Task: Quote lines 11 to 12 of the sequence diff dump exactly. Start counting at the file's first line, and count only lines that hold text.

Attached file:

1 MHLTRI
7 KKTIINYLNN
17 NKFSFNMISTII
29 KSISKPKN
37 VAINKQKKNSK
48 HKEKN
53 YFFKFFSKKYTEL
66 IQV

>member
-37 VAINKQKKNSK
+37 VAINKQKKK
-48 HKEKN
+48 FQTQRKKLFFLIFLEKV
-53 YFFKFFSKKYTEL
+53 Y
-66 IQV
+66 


+37 VAINKQKKK
-48 HKEKN